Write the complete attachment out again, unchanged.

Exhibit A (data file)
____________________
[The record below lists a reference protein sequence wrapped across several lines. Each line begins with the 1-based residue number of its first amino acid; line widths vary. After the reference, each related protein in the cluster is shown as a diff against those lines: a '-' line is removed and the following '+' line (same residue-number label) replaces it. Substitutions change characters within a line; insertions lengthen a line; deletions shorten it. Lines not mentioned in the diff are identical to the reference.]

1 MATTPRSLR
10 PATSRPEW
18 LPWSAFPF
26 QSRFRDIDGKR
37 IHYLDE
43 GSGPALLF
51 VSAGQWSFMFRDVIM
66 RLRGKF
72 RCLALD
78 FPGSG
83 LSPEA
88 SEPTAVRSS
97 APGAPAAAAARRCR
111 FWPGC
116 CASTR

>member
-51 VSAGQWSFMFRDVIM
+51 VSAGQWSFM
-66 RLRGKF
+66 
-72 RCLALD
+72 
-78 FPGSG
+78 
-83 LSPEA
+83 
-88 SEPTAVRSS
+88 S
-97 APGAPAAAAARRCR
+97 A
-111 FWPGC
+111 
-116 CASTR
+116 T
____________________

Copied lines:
[The record below lists a reference protein sequence wrapped across several lines. Each line begins with the 1-based residue number of its first amino acid; line widths vary. After the reference, each related protein in the cluster is shown as a diff against those lines: a '-' line is removed and the following '+' line (same residue-number label) replaces it. Substitutions change characters within a line; insertions lengthen a line; deletions shorten it. Lines not mentioned in the diff are identical to the reference.]

1 MATTPRSLR
10 PATSRPEW
18 LPWSAFPF
26 QSRFRDIDGKR
37 IHYLDE
43 GSGPALLF
51 VSAGQWSFMFRDVIM
66 RLRGKF
72 RCLALD
78 FPGSG
83 LSPEA
88 SEPTAVRSS
97 APGAPAAAAARRCR
111 FWPGC
116 CASTR

>member
-51 VSAGQWSFMFRDVIM
+51 VSAGQWSFM
-66 RLRGKF
+66 
-72 RCLALD
+72 
-78 FPGSG
+78 
-83 LSPEA
+83 
-88 SEPTAVRSS
+88 S
-97 APGAPAAAAARRCR
+97 A
-111 FWPGC
+111 
-116 CASTR
+116 T